Polar Science Center, Applied Physics Laboratory
University of Washingon, Seattle, Washington

 
 
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Recap of the 2009 Prediction Season

The NSIDC preliminary estimate of the total Arctic sea ice extent in September 2009 is 5.36 million sq km, very near the linear trend line since 1979.

In retrospect the mean thickness H was the best predictor from almost all months, particularly early in the season, but the error standard deviation of the prediction equation using H in past years was larger than that for the G1.0m predictor. Unlike last year, the G1.0m predictor was the best every month in terms of the minimum prediction error. This variable measures the fractional area of both open water and thin ice less than 1.0 m thick. The region with the greatest influence in determining the value of this variable, that is where the correlation with the September ice extent is high and where there is a significant anomaly in the G1.0m parameter is in the Beaufort Sea. This region had both high values of the G1.0m parameter and high correlations for it with the September ice extent. As shown in Figure 1, the observed September mean ice extent, 5.36 million sq km, was within the error bars of the predictions except for the short lead times, July and August.

To improve predictions using a statistical approach such as the one we used would require a longer and more accurate record of the seasonal changes in the ice thickness distribution. Unfortunately that is only obtainable through models. New observations can’t help much except for driving improvements in the models because they can’t give a consistent record of the past behavior of the system. Perhaps a more problematic issue is that the statistical relationships between elements of the system are changing rapidly. Until a new stable regime is established and we can get an adequate number of sample years of this new regime, statistical methods of prediction will be limited in their accuracy. With nonstationary statistics the standard error of the fit over past years is not a good measure of the uncertainty in the prediction.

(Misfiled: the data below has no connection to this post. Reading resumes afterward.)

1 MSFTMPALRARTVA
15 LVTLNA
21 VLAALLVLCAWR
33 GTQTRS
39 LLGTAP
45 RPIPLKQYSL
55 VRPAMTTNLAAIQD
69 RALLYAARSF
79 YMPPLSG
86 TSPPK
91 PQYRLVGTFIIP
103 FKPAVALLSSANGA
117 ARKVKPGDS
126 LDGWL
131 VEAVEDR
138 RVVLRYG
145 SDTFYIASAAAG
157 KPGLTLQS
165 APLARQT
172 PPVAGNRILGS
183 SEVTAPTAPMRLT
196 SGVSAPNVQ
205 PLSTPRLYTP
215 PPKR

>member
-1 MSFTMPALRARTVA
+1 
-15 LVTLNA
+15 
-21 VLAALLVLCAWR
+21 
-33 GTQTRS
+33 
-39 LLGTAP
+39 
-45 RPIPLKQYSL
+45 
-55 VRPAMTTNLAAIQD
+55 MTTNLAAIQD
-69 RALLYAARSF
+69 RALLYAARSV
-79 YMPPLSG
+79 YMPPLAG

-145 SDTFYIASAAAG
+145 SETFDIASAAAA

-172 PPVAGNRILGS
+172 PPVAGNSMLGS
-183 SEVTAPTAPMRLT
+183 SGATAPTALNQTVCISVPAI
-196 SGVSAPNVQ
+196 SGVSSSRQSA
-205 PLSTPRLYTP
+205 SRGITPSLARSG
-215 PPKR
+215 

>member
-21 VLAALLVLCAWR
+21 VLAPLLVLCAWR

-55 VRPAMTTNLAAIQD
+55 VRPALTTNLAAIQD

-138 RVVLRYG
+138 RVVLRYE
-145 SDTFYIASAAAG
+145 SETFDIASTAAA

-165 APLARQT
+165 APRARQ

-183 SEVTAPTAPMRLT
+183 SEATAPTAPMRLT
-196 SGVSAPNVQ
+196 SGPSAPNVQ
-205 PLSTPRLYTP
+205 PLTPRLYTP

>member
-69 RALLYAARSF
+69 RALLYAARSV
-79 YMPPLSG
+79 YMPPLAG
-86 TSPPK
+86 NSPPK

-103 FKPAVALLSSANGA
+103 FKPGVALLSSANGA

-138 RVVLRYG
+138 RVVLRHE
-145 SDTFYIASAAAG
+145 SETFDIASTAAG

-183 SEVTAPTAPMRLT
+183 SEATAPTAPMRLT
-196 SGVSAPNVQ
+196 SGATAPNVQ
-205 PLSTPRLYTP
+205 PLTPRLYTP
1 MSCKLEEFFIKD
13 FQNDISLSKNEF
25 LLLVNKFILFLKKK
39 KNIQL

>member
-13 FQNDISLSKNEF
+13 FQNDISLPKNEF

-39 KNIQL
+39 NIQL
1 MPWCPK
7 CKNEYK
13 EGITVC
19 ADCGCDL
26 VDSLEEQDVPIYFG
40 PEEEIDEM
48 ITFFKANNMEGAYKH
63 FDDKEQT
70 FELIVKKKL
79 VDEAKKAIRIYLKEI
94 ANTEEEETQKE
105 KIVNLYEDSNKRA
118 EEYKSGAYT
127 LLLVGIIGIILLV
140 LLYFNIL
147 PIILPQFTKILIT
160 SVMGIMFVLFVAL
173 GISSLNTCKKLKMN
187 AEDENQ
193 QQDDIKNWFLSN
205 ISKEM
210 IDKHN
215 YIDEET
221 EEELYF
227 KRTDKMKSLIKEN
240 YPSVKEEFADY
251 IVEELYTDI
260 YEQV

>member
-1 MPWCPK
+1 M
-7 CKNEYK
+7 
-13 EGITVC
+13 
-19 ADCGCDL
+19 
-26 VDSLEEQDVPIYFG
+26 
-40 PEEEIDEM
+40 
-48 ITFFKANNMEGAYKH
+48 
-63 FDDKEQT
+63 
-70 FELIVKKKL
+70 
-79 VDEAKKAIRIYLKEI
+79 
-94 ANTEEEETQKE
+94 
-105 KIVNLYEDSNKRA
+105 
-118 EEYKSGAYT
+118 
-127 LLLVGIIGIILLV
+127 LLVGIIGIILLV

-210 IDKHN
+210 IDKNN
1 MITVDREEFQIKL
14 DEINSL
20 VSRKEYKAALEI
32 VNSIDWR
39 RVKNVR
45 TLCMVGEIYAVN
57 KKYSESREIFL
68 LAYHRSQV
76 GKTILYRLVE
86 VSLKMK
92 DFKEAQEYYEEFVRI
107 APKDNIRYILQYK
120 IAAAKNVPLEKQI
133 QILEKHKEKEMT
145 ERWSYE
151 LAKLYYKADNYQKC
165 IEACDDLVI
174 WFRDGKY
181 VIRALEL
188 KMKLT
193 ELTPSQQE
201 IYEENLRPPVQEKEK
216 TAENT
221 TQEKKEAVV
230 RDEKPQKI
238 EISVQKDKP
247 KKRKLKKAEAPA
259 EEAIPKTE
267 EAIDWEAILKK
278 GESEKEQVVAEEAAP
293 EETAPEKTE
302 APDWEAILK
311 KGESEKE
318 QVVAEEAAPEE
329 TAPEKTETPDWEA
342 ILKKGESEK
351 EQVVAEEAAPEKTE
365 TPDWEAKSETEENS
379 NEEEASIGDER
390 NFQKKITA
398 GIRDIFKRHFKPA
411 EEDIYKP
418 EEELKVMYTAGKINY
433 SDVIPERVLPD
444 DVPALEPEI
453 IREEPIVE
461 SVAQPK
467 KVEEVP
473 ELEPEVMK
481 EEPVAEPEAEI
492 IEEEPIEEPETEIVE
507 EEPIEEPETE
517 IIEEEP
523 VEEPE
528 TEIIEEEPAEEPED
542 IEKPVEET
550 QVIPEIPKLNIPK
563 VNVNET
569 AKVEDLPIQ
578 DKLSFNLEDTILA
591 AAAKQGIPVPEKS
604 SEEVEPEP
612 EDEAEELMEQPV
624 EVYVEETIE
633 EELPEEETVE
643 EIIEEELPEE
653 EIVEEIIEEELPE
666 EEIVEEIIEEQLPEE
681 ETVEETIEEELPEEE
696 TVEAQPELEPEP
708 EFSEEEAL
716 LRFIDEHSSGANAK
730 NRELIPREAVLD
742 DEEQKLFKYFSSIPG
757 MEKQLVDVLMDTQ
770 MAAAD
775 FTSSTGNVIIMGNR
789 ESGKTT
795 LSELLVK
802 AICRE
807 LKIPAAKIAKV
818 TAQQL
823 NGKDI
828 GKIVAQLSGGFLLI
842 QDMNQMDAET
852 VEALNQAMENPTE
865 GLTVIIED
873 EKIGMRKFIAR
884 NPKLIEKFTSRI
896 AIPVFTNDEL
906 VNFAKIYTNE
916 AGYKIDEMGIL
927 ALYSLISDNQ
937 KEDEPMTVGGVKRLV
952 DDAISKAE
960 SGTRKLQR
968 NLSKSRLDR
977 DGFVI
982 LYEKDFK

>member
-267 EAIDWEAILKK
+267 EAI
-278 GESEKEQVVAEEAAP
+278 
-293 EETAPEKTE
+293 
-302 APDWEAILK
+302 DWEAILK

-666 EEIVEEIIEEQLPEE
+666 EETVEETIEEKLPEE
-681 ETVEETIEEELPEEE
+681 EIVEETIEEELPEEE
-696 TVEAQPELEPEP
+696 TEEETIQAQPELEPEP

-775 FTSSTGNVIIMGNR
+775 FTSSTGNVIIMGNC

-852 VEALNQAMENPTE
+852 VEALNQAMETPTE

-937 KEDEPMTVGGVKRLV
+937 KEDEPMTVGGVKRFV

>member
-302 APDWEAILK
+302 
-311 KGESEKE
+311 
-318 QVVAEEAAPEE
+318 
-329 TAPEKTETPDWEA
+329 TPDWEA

2009 predictors
Figure 1. The performance of each predictor in 2009 in predicting the September minimum ice extent (in million sq km) using data through the end of each predictor month. The orange triangle and dotted line is the observed mean September ice extent (5.35 million sq km) from the NSIDC Sea Ice Index web site. The black lines show the prediction based on each of the four variables for each predictor month back to February. The dashed lines are the prediction uncertainties…the error standard deviations of the linear regression fit. The blue squares in the G1.0m plot show that this variable of the four had the minimum prediction uncertainty in each month and hence was he basis of the value chosen for the prediction at the end of each month